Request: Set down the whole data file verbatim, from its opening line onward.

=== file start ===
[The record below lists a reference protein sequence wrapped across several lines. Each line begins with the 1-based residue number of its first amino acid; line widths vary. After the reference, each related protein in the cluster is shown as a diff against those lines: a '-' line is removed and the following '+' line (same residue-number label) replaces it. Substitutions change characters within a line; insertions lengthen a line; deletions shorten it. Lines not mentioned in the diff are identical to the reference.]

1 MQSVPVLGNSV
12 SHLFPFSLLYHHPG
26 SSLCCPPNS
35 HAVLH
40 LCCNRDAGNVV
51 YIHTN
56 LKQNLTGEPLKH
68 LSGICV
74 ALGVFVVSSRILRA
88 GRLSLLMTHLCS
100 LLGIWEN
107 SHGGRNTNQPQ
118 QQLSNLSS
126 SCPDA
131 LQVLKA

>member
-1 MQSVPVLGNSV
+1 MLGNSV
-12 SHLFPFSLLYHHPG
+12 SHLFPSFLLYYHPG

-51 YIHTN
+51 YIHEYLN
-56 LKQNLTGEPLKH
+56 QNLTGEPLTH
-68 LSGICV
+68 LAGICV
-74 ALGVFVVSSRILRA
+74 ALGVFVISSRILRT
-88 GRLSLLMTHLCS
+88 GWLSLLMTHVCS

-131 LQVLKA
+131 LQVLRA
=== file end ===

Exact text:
[The record below lists a reference protein sequence wrapped across several lines. Each line begins with the 1-based residue number of its first amino acid; line widths vary. After the reference, each related protein in the cluster is shown as a diff against those lines: a '-' line is removed and the following '+' line (same residue-number label) replaces it. Substitutions change characters within a line; insertions lengthen a line; deletions shorten it. Lines not mentioned in the diff are identical to the reference.]

1 MQSVPVLGNSV
12 SHLFPFSLLYHHPG
26 SSLCCPPNS
35 HAVLH
40 LCCNRDAGNVV
51 YIHTN
56 LKQNLTGEPLKH
68 LSGICV
74 ALGVFVVSSRILRA
88 GRLSLLMTHLCS
100 LLGIWEN
107 SHGGRNTNQPQ
118 QQLSNLSS
126 SCPDA
131 LQVLKA

>member
-1 MQSVPVLGNSV
+1 MLGNSV
-12 SHLFPFSLLYHHPG
+12 SHLFPSFLLYYHPG

-51 YIHTN
+51 YIHEYLN
-56 LKQNLTGEPLKH
+56 QNLTGEPLTH
-68 LSGICV
+68 LAGICV
-74 ALGVFVVSSRILRA
+74 ALGVFVISSRILRT
-88 GRLSLLMTHLCS
+88 GWLSLLMTHVCS

-131 LQVLKA
+131 LQVLRA